This true incident happened in July 2009 in Mander village, PO Madhavpur, District Porbandar, Gujarat. The total population of Mander is less than five thousand.
Valiben Parmar was 33 years old then and already a grandmother. Her daughter Devi ben had just delivered a baby and was staying with them for a few weeks. It was around 3.30 p.m. and Vali ben had just finished washing clothes. She took the washed clothes to hang on the clothes line which was tied to the outer wall of the house.
In most houses in the village, the walls are built with merely bricks or lime stones with no plaster to cover the crevices between adjacent bricks or stones. This provides shelter for snakes, lizards and other insects to reside. As Valiben was hanging the clothes, she felt a sudden, sharp pain in the big toe of her right leg. A cobra that was in one of the holes had latched on to her big toe thinking it was prey. Valiben tried to shake off the snake but it wouldn’t let go of her toe. She had to pull the snake off her toe. Stunned by this sudden attack, Valiben rushed indoors to her daughter. There were no male members at home. Both the women started calling out to their neighbours for help.
The neighbours, seeing that it was an emergency case, rushed to the center of the village where Valiben’s husband, Rammal bhai had gone on some errand. On hearing of the snakebite, Rammalbhai rushed home and along with the neighbours, carried Valiben to an open rickshaw to be transported to the main road where the 108 ambulance service would pick them up. A tourniquet was tied to Valiben’s leg a little below the knee. 30 mins had passed since the bite and Valiben was already showing signs of envenomation. By this time word had spread and the entire village had turned out to help in whichever way possible.
It had rained very heavily during the past few days and the entire area was water logged for miles at a stretch. In many places the water level was higher than 5 feet and had completely submerged the roads. There was no way to ascertain the two sides of the road. The fields were situated at least 3 feet below the roads on both sides. It was therefore dangerous to try driving through the water. Moreover, the small rickshaw would just not be able to move through water of this depth.
Incidentally, the owner of a goods carrier truck was stranded in the village due to heavy flooding. The truck driver offered to help transport Valiben to a higher area where she could be transported to a waiting ambulance. This gesture was a big relief to Valiben’s family but this was only the beginning of the ordeal to get her to the hospital at the earliest possible.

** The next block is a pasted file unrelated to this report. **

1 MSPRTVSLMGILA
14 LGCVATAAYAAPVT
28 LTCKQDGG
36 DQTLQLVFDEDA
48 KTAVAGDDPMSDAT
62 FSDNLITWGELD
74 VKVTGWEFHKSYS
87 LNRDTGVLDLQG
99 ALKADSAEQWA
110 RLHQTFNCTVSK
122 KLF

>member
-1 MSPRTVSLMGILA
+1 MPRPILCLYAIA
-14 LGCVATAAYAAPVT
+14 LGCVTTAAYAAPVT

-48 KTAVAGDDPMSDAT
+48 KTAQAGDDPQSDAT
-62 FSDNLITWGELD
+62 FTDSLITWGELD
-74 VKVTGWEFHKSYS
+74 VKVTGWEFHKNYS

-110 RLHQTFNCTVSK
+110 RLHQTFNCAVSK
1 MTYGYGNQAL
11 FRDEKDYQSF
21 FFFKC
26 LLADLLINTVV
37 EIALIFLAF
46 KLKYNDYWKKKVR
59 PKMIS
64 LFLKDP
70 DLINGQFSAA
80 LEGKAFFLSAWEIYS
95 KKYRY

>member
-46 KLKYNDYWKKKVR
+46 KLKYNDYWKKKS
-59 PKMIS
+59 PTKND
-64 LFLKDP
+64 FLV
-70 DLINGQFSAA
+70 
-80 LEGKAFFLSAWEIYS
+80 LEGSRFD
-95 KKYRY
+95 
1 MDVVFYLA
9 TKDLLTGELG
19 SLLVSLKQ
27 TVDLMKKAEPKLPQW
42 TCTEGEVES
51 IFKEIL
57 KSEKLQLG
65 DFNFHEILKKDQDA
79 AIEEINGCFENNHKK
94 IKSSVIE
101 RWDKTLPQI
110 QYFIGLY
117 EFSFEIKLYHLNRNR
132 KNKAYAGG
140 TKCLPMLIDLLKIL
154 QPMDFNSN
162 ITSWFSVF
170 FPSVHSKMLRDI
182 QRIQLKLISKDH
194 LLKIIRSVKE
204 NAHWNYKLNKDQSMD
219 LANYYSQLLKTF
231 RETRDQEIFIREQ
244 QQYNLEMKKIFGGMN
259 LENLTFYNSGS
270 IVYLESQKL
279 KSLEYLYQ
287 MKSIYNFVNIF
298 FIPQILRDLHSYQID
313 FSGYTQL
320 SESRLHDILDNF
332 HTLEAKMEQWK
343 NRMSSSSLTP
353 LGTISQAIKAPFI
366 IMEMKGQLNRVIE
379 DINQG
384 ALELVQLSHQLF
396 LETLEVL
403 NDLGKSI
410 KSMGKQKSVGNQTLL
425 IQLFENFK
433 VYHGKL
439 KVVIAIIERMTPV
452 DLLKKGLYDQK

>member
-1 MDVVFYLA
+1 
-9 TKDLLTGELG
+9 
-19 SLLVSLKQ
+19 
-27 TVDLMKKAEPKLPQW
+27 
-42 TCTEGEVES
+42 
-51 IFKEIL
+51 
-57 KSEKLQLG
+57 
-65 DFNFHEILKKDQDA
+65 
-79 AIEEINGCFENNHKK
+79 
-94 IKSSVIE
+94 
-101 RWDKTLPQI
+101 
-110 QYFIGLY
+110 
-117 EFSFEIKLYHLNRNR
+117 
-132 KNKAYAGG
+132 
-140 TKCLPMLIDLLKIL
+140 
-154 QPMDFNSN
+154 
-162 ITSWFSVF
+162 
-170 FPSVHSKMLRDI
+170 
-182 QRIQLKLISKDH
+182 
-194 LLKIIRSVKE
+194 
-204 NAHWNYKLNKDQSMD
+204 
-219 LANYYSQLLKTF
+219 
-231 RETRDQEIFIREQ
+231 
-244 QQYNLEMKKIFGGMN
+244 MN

Laxmanbhai, Valiben’s brother in law, was a good swimmer. He volunteered to swim in front of the truck to guide the driver and thus ensure that they were driving on the road. It was a perilous task. The driver deflated the six tyres and loaded heavy rocks in the truck to stabilize the vehicle in deep water. They then put Valiben on a charpoy (bed made of four legs and jute ropes) and loaded her on the stones. This was done to ensure Valiben did not experience bumps and jerks while being transported.
The rescue party had called the 108 ambulance services and it was waiting for Valiben on the highway close to Mocha village. By the time they were able to reach the ambulance, 1.5 hours had passed and Valiben was almost unconscious. She described her trance-like experience in detail. She could see nothing. She could just hear very faint voices of people around her. Valiben was immediately administered oxygen and ASV by the paramedics. The tourniquet was removed in the ambulance itself. The ambulance proceeded to pick Arun Bhai who was a local snakebite healer with much experience. The group proceeded to Mangrol where the govt hospital was situated. They reached Mangrol at 6 p.m. A good 2.5 hours after the bite incident.
A total of 40 vials of anti-snake venom was administered as the victim was in a serious condition. Valiben’s vital signs stabilized in 24 hours and she was discharged the next day. The total cost of treatment and hospitalization was Rs. 15,000. Valiben was extremely weak with pain in her leg and had to be carried back home.
By this time it had rained some more and Valiben’s village, Mander, was flooded even more than when they had set-out for the hospital. There was no choice but to take shelter in a relative’s home at Chingariya Village. Valiben had to stay there for the next 8 days until the rain stopped and the waters receded.